To be an allegedly smart person, I am so, so dumb.
I am afraid of spiders, so I take the proper precautions in not making my home a welcoming habitat for creatures of the 8-legged persuasion. I vacuum cobwebs, I spray bug killer around doors and windows, and I discourage the kid from going in and out too much and leaving the door open.
As afraid as I am of spiders, though, that fear pales in comparison to my fire phobia. I am terrified of fire to the point where I get so nauseated by the sight of a house fire that as a teen I threw up twice after episodes of Rescue 911. So wouldn't I take the same precautions about fire that I do with spiders, only with feeling?
Apparently not, seeing as how my house now smells (and probably will for weeks) like an explosion at the Crayola factory, following a near tragedy at our house involving an oil burner and a tealight.
It's no secret that I have candle issues. I'm an addict. When someone draws my name for a gift exchange, I always tell them I'm the easiest giftee on the block--get me a scented candle with a warm, cozy aroma and I'm a very happy girl.
So they're all over the house, in every room. I can't function in a smelly house. I can't stand cooking smells. It's one thing to smell taco beef when you're hungry and dinner is almost ready; it's another thing altogether to have your house smell like dead animal and cumin for 48 hours after.
For our bedroom, I long ago bought a scented oil warmer with a tealight candle under the oil well that distributes the scent all through the bedrooms in our house. It's my go-to thing for taco night, salmon night, forgot-about-those-potatoes-in-the-bin-until-they-rotted-night...
Problem is, I can't see this oil burner. All my other candles are visible from the main living area of our home. You see where this is going, don't you?
Last night was like so many others. I lit a candle in the living room and in the kitchen to get rid of supper smell. I went back into our bedroom to lay out clothes and could still smell garlic. I lit my oil burner and thought to myself, "Remember to blow that candle out in a few minutes."
But Amazing Race came on. Darn you, gripping reality television.
A little after it ended I went through the rooms extinguishing candles, thinking about relaxing in bed. By the time I got to our bedroom doorway, I could smell smoke.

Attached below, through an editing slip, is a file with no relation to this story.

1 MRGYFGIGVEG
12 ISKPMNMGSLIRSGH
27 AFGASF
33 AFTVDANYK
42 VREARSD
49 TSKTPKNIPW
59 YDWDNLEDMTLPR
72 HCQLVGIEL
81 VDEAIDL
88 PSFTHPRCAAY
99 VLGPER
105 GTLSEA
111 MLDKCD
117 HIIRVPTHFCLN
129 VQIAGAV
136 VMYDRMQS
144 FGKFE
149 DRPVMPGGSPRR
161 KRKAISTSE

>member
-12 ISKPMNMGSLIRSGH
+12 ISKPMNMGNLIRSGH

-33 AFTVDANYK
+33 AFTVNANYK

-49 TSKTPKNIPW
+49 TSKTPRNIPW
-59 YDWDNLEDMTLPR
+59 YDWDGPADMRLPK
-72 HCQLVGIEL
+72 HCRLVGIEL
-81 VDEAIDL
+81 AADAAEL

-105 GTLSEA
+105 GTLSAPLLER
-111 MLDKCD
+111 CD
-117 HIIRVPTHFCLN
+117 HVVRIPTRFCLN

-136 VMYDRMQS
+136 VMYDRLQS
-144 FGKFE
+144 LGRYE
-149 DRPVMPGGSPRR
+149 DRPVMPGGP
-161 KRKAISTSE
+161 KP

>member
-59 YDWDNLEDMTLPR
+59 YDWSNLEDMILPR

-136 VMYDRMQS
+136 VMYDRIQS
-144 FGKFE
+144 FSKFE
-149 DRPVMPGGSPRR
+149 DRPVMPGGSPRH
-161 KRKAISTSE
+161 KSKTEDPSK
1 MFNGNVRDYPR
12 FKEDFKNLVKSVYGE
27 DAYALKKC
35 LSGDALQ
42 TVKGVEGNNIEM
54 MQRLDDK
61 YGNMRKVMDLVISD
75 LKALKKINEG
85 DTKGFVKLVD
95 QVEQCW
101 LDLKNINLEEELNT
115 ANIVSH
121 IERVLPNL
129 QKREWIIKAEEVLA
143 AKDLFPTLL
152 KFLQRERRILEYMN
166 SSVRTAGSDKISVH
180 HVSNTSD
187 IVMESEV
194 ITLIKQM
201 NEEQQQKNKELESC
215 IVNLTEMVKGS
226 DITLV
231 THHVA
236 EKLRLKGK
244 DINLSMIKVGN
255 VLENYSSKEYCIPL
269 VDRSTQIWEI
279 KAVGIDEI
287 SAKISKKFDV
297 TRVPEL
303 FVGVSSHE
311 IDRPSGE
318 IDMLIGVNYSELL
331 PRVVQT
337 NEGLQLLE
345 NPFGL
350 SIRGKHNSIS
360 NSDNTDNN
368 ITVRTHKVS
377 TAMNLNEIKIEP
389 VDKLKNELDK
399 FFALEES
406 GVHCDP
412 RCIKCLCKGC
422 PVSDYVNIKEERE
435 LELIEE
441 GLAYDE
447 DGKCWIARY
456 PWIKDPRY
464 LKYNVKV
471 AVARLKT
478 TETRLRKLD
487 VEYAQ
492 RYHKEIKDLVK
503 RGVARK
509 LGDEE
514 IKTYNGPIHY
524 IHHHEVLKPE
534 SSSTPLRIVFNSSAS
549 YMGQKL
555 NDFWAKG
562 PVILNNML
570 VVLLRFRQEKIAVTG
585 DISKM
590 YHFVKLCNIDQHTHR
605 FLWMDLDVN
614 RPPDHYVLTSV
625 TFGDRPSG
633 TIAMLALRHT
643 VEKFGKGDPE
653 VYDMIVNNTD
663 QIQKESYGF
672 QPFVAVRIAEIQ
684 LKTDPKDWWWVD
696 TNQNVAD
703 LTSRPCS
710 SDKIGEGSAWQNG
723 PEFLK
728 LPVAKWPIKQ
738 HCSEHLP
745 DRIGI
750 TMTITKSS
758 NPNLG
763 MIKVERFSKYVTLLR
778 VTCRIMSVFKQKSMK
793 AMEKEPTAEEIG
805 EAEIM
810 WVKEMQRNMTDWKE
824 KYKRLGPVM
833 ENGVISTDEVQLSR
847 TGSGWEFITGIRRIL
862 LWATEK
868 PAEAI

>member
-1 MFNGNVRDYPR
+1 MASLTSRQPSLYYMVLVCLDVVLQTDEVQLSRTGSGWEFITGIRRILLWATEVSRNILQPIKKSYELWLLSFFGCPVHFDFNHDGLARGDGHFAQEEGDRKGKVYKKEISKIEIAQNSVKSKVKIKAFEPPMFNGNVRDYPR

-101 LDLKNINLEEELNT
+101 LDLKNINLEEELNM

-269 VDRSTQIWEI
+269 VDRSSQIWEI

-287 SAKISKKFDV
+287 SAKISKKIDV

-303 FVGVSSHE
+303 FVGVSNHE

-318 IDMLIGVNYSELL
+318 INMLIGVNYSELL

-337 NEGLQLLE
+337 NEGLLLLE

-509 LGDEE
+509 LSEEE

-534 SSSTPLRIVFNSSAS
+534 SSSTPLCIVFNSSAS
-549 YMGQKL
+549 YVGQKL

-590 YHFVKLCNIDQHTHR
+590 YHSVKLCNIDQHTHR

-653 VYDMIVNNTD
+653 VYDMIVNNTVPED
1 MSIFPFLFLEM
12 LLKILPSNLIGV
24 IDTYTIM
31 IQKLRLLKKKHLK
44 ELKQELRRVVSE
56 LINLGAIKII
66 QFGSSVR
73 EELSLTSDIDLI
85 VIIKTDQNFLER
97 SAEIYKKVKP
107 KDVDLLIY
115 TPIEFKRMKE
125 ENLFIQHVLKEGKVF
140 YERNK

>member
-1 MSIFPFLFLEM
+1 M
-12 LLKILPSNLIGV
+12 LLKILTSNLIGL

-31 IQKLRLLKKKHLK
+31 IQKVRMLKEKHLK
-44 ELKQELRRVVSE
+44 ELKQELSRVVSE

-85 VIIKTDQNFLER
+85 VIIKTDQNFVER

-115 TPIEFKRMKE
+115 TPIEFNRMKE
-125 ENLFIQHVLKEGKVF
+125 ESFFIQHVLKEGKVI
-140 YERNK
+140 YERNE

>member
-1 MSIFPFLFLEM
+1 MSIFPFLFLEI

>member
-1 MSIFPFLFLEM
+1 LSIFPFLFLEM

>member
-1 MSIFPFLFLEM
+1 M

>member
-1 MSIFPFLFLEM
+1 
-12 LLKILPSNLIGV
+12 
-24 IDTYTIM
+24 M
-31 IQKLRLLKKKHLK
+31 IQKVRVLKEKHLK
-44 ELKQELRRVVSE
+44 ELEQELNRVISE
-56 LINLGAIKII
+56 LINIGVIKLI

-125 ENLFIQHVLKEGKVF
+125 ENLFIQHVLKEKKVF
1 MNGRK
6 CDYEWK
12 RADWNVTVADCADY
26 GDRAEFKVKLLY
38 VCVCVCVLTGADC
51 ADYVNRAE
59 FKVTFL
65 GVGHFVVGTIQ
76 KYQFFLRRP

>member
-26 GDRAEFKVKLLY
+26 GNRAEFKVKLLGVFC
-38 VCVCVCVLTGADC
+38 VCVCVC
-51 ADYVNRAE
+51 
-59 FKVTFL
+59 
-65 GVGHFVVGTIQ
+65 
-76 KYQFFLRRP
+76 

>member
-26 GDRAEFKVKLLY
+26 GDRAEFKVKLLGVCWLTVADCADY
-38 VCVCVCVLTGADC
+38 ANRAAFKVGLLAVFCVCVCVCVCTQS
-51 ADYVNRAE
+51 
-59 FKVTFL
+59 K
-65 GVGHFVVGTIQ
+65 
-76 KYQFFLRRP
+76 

I'm still unclear on what caused the little inferno, exactly, whether it was a defective tealight candle that just burned too hot or whether oil leaked off the plate, but there was a pretty good-sized fire going around the burner. I actually thought for a minute there that I could blow on it and get it to go out. Didn't exactly put out the fire. Kind of like when my father-in-law tried to put out a raging blaze, which destroyed the entire upstairs of Jason's family's home 10 years ago, with a mixing bowl full of water.
He answered me with an annoyed, "What?" I'm sure he thought it was just a spider. If only.
"Little help back here."
He stood in the doorway for a minute and I saw him start to lean in...to blow on it. Why do we think that will actually work on any flame bigger than a match?
"I already tried to blow it out! It won't! The whole holder's on fire and OHMYGODWHATAREWEGOINGTODO!? Do you want me to get baking soda? Or just call 911?"
"Calm down. Go get a pot."
A pot! To snuff out the flames! Genius! He's totally worth having around.
So I got the largest pot I thought I had...
And it wasn't big enough to completely deprive our little growing problem of air. Smoke was filling the room.
"OHMYGODWHATAREWEGOINGTODO!? It didn't work."
"Calm down. Go get a bigger pot."
And it's funny that I realized I did, in fact, have a bigger pot that we only use to boil spaghetti in. And what do you know...it mostly fit over the burning tealight oil-heater of doom. And as fires will do without oxygen, it went out.
The whole drama lasted no more than a minute. But I felt eons go by. I saw my humble little house go up in flames, all our belongings turning to ash.
The dresser the oil burner sat on was not even scarred, amazingly. As I looked around, a saw dozens, nay hundreds, of ways that the situation could have gone south. Sometimes I have errant paper Lens Crafters lens-cleaning cloths on that same part of my dresser; one of those surely would have caught from the heat. All my makeup and grooming accessories were close to the fire; they all have alcohol in them and would have gone up fast had the flames gotten a little closer. And it all went down half a foot away from my bed where a spark could have lit up the whole comforter, which could have spread to the carpet, which could have gotten to the curtains...
Suffice to say, we were very lucky. And I was very, very stupid.
The charred remains of a once-lovely Bath and Body Work oil warmer were quickly cooled off, wet down, and put out in the trash. The smell, an intense, waxy odor, kept us out of the bedroom for hours. Most windows in the house were opened wide even in the February chill just to get the smoke out and avoid setting off the alarm (and waking Ainsley, who slept through the whole thing in the only place in the house that the smoke smell didn't spread to.) Even this morning when I came back into our bedroom from the kitchen, I could smell perfumed smoke. I can even pick it up on the clothes I am wearing today.
Have I given up on candles? Not completely; but no more back in the bedroom where I can't see them. Have I given up on tealights and oil warmers? Hell to the yes. I already internet-window-shopped during lunch for one of those scented-oil diffuser setups that uses reeds deeped in oil and no flames whatsoever.
Because I still want our bedroom to smell nice after taco night, you know? Just not like burned Crayons.